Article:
Revolutionaries aren't known for their deep respect for legacy. The whole point of revolutions is typically to overthrow the ideals and institutions of the past.
But next gen donors are approaching their Impact Revolution in ways that don't quite fit the radical mold. They want to transform the future of giving, yes, but they also have an admiration for those who contributed to social change before them. In fact, the primary challenge facing many of the donors we talked with is reconciling this respect for the past with their avid desire to improve the future.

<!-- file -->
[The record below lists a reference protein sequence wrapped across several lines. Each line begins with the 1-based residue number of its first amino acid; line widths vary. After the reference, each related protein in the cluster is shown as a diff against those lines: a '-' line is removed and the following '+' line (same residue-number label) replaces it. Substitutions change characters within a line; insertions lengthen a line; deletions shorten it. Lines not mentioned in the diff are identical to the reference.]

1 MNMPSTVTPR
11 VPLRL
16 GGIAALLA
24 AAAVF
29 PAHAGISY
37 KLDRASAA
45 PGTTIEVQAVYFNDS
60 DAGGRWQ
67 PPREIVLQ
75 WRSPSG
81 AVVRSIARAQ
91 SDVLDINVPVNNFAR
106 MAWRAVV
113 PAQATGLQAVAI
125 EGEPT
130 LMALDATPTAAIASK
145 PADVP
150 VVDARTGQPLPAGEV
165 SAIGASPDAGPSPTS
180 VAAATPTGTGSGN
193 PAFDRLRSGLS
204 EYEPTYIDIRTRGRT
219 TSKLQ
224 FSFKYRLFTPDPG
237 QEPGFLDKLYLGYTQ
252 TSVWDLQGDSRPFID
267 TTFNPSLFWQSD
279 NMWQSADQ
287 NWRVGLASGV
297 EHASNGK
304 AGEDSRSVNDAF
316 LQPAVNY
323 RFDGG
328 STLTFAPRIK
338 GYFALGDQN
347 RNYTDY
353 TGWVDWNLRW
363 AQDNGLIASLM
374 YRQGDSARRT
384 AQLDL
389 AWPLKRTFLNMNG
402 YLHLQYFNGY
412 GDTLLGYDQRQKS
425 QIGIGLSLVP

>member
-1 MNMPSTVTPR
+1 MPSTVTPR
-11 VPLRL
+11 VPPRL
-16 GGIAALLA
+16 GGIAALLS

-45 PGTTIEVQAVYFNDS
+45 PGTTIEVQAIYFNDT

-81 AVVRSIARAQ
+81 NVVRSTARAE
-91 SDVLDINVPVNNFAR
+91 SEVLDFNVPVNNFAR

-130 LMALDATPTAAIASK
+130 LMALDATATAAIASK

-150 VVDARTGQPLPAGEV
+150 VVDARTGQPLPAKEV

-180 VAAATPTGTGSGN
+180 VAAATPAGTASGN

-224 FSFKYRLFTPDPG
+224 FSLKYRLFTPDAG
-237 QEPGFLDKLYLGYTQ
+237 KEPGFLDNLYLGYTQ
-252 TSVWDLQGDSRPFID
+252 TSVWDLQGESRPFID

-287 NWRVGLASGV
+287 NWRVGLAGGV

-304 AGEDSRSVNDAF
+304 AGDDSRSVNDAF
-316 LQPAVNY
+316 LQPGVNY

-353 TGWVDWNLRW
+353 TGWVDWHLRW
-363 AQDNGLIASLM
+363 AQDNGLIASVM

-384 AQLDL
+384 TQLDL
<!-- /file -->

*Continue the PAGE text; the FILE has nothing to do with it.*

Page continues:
One thread connecting the past and the future is the concept of legacy. Next gen donors see legacy not as an anchor holding them back so much as an engine pushing them forward. They embody the famous image that Isaac Newton gave to describe his innovations: “If I have seen further, it is by standing on the shoulders of giants.”1
For many, legacy is rooted in a master narrative communicated from one generation to the next. Whether we hail from wealth or not, hearing our families' stories offers us a platform to feel we are part of something bigger. It invites us to write our own chapter in what feels like an overarching history. Our study of next gen donors has convinced us that conveying the family narrative—especially in a candid way—influences how much a next gen family member will want to become a giver instead of a taker, the causes he or ...